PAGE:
"What are you left with?" I asked, returning to his subject.

"When was the earth formed? Seven billion years ago?"

"More or less in that area some say. Some say maybe half that."

"Close enough. Lord knows this isn't an exact science. When the earth first formed it was half the diameter as now, not because a lot more matter came but because it was more dense. Picture a rubber ball compressed to half its normal diameter."

"Okay. But are you saying the earth was compressed? What could cause that?"

"At first I thought it was the multiple hits from space. You know, the continuous bang, bang, bang on the surface pushing everything inward. But then came The Case Of The Missing Water On Mars." The caps are mine of course, but that's what he made it sound like.

"From when it was first formed, the earth has been expanding an average of one or two millimeters a year in diameter. That doesn't sound like much but one millimeter for seven billion years is over four thousand miles."

He looked at me expecting a comment but I just stared at my jello with the fruit inside.

"After a billion years or so the earth's crust started to harden. Up until then it was pretty much in a molten state enveloped in gas. After all, it had been created from an exploding star."

I found a candied cherry in my jello so it was okay to chew. I never knew if you were supposed to chew jello.

"The crust that formed had pretty much the same area as all the continents today, but covered all the surface of the earth. Water was still in the gaseous state. What are oceans today didn't exist."

I went on chewing my jello even when there wasn't fruit in it. How could anyone know there wasn't any fruit in my mouth?

"Until the crust formed the pressure from the inside made no difference. The crust began to resist the pressure. Suddenly... well not suddenly, but over gillions of years..."

"What's a gillion?"

"Just seeing if you're listening. Over lots of years..."

"A gillion means lots?"

"Yes. Over lots of years the pressure from inside would find weak spots in the crust. Mountains were pushed out. In its molten state the earth was relatively featureless. Most important, the brittle crust was split at its weakest areas. That was the beginning of the continents as we know them. The earth cooled enough that some water liquefied and filled the huge canyons left by the splits in the crust. Eventually more water liquefied while the earth was so small that it was covered almost entirely by water. That was probably when life began."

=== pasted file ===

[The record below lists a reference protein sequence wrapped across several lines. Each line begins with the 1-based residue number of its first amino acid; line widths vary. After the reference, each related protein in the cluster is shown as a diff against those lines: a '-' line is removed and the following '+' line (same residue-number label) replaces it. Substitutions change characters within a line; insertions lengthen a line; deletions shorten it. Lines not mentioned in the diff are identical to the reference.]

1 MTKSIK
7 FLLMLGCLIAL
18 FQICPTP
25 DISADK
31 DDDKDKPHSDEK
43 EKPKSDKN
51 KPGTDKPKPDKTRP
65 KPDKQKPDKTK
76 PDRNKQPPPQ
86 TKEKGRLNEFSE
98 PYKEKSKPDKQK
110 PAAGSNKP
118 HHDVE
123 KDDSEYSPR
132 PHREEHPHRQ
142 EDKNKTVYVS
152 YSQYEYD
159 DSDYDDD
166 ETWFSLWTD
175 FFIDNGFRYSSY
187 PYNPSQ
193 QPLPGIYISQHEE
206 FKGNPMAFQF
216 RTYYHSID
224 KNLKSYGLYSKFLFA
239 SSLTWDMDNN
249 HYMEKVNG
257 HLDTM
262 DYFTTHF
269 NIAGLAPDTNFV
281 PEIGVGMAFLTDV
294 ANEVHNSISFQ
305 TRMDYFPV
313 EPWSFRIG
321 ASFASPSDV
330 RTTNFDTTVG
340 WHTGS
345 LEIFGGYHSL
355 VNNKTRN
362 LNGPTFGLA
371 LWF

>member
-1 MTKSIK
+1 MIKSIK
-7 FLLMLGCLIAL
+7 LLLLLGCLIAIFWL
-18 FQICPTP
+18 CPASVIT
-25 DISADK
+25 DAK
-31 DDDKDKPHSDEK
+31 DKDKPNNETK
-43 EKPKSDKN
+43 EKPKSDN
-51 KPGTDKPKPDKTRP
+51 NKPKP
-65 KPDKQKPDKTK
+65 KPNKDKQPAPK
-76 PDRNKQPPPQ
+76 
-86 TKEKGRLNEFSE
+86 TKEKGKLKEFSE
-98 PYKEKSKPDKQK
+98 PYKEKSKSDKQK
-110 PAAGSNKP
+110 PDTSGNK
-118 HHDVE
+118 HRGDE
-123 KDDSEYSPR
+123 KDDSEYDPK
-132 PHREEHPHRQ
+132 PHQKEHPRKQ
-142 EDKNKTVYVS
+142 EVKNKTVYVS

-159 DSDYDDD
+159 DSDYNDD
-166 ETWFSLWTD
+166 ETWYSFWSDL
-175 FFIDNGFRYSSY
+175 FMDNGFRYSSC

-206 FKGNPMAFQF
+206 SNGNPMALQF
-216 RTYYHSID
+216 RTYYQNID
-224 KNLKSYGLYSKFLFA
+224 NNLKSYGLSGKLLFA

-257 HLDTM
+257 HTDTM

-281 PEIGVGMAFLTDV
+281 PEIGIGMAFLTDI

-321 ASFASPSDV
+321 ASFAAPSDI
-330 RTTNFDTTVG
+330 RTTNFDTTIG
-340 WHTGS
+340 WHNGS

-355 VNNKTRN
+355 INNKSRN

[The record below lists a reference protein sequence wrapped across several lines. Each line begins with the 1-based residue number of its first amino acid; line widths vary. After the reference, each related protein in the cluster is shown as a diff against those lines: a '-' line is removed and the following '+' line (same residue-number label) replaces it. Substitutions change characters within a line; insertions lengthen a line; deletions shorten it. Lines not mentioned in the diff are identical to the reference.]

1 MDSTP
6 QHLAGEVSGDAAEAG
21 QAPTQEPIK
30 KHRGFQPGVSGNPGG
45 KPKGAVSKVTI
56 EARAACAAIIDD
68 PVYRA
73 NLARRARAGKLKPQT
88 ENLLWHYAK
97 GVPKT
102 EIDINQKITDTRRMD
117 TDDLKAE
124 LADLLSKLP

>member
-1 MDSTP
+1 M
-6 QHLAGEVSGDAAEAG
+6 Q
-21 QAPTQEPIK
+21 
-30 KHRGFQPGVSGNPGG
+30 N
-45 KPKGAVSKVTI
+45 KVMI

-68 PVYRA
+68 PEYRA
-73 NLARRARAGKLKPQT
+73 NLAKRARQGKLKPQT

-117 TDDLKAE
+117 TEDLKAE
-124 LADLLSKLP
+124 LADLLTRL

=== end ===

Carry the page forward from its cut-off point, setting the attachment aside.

"And when was that precisely?"

"Gillions of years ago."

"Thank you."

"But the pressure outward continued. The splits between the continents grew but the land area, being pushed out, reclaimed land from the water. To make a long story short, this evolution is still going on today. Every earthquake, every volcano, these are caused by outward pressure from inside the earth."

"One millimeter a year."

"One or two, yes."

"And you're talking diameter. So if it's two millimeter expansion, it would be only one millimeter on all surfaces."

"Yes."

"In a year."

"Yes."

"How could you prove something like that?"

"Where's the proof on the Big Bang Theory? Where's the proof of the lopsided earth? Let me ask you a question. Volcanoes spew out huge mountains and even larger islands. Shouldn't that leave a void or depression? Where's the void?"

"I've never heard of one," I had to confess. "You mean the land area of the continents are increasing even as we speak?"

"Absolutely. By one or two millimeters a year."

"Okay. What has this to do with the water on mars?"

"That was the ray of light on this whole thing. It's obvious that Mars is expanding the same as earth. How else to explain the huge canyons and the unseemly high mountains? These were caused by outward pressures from the core seeking the weakest areas in the crust. Ah! But the water. I loved the water, the missing water."

His eyes glazed over. He was somewhere else, in a different plane.

"They tried to explain it," he mumbled. "The scientists. It was in the polar caps. It was beneath the surface. What nonsense. Scientists can only work with givens. If they had any imagination they couldn't be scientists. There's a law. There's a test on imagination. If they pass it they are forever forbidden to work in science. There are imagination police..."

I shook his shoulder to bring him back to reality.

"What?" he asked, his eyes back in focus.

"You were wandering. You had been talking about the water on mars."

"Ah," he said. "How I love that water..."

"Don't start again. Get on with it." I must admit he had won my interest. I knew he was wacky but there was a question of just how far out he was going to be I had never seen him so emotional.